|Region of Ancient Greece|
Ruins of amphitheatre, Stratos
Map of ancient Acarnania
Acarnania (Ancient Greek: Ακαρνανία) is a region of west-central Greece that lies along the Ionian Sea, west of Aetolia, with the Achelous River for a boundary, and north of the gulf of Calydon, which is the entrance to the Gulf of Corinth. Today it forms the western part of the regional unit of Aetolia-Acarnania. The capital and principal city in ancient times was Stratos. The north side of Acarnania of the Corinthian Gulf was considered part of the region of Epirus.
The name of Acarnania appears to have been unknown in the earliest times. Homer (8th century BC) only calls the country opposite Ithaca and Cephalonia, under the general name of "Epeirus" (῎ηπειρος), or the mainland, although he frequently mentions the Aetolians.[n 1]
The country is said to have been originally inhabited by the Taphii (or Teleboae), the Leleges, and the Curetes. The Taphii, or Teleboae were chiefly found in the islands off the western coast of Acarnania, where they maintained themselves by piracy. The Leleges were more widely disseminated, and were also in possession at one period of Aetolia, Locris, and other parts of Greece. The Curetes are said to have come from Aetolia, and to have settled in Acarnania, after they had been expelled from the former country by Aetolus and his followers. The name of Acarnania is derived from Acarnan, the son of Alcmaeon, who is said to have settled at the mouth of the Achelous. If this tradition is of any value, it would intimate that an Argive colony settled on the coast of Acarnania at an early period.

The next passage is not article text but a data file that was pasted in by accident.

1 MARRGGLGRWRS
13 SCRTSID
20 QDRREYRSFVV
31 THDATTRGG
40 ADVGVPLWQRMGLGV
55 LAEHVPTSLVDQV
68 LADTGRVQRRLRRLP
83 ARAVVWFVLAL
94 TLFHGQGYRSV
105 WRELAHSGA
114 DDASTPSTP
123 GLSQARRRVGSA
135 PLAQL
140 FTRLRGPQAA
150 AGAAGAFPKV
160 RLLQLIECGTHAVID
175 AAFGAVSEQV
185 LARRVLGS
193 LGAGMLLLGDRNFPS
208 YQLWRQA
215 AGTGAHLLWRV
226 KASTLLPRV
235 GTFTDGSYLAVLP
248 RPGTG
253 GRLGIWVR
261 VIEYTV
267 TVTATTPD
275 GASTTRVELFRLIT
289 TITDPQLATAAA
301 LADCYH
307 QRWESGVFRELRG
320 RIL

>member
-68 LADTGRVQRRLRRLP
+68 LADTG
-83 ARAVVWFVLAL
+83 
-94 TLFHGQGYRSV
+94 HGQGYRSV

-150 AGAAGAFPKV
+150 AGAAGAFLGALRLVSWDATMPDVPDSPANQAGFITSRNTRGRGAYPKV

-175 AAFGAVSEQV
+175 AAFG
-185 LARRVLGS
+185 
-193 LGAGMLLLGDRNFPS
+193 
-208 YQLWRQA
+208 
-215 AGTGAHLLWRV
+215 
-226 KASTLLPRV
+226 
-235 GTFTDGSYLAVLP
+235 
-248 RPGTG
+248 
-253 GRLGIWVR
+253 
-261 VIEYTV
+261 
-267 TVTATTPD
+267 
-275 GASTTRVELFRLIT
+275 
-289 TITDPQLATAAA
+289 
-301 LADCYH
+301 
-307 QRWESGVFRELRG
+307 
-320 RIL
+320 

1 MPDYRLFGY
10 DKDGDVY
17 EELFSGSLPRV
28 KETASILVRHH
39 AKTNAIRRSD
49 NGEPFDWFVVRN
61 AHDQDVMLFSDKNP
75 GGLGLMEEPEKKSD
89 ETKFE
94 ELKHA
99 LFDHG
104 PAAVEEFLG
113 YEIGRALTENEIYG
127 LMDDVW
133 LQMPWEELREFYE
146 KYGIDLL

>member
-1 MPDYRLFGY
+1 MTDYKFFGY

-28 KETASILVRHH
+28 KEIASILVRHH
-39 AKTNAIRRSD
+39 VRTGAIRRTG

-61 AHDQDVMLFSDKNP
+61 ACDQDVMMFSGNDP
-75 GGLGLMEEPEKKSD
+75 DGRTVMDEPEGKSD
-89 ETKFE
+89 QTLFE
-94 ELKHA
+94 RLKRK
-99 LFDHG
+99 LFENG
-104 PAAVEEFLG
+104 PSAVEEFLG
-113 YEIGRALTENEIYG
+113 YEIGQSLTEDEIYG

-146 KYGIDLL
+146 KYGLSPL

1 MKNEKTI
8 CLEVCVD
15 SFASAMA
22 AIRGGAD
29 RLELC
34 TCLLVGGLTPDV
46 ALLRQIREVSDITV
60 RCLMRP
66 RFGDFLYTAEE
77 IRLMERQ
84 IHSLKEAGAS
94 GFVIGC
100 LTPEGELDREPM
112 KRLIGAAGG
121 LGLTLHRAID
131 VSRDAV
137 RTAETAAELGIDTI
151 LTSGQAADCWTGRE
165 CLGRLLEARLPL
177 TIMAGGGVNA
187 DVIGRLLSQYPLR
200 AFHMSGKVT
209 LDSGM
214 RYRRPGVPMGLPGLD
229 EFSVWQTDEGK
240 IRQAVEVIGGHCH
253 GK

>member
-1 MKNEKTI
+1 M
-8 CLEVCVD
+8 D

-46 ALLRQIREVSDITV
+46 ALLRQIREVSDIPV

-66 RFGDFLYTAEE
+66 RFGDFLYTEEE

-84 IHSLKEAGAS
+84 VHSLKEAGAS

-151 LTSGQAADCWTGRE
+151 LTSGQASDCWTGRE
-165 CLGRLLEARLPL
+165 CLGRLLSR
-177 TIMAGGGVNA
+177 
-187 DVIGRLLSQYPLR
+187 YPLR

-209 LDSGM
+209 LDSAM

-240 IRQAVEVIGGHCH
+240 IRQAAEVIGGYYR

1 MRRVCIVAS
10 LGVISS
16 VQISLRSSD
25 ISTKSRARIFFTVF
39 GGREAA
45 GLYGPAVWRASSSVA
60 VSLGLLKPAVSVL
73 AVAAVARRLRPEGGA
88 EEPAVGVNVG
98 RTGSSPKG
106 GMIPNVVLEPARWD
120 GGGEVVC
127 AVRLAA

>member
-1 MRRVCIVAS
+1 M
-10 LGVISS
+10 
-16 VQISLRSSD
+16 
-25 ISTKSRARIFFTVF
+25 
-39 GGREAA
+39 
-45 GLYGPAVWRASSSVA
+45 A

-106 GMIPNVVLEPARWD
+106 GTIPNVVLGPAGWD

In the 7th century BC, Greek influence in the region became prominent when Corinth settled Anactorium, Sollium and Leucas, and Kefalonia settled Astacus. The original inhabitants of the country were driven more into the interior; they never made much progress in the arts of civilised life; and even at the time of the Peloponnesian War, they were a rude and barbarous people, engaged in continual wars with their neighbours, and living by robbery and piracy. Settlements in Alyzeia, Coronta, Limnaea, Medion, Oeniadae, Palaerus, Phoitiai and Stratus are also mentioned by Thucydides, this latter city being the seat of a loose confederation of Acarnanian powers that was maintained until the late 1st century BC.
The ancient Acarnanians, however, were Greeks, and as such were allowed to contend in the great Pan-Hellenic games, although they were closely connected with their neighbours, the Agraeans and Amphilochians on the gulf of Ambracian Gulf, who were barbarian or non-Hellenic nations. Like other rude mountaineers, the Acarnanians are praised for their fidelity and courage. They formed good light-armed troops, and were excellent slingers. They lived, for the most part dispersed in villages, retiring, when attacked, to the mountains. Strabo relates that they were united, however, in a political League (the Acarnanian League), of which Aristotle wrote an account in a work now lost (Ἀκαρνάνων Πολίτεια). Thucydides mentions a hill, named Olpae, near the Amphilochian Argos, which the Acarnanians had fortified as a place of judicial meeting for the settlement of disputes. The meetings of the League were usually held at Stratus, which was the chief town in Acarnania; but, in the time of the Romans, the meetings took place either at Thyrium, or at Leucas, the latter of which places became, at that time, the chief city in Acarnania.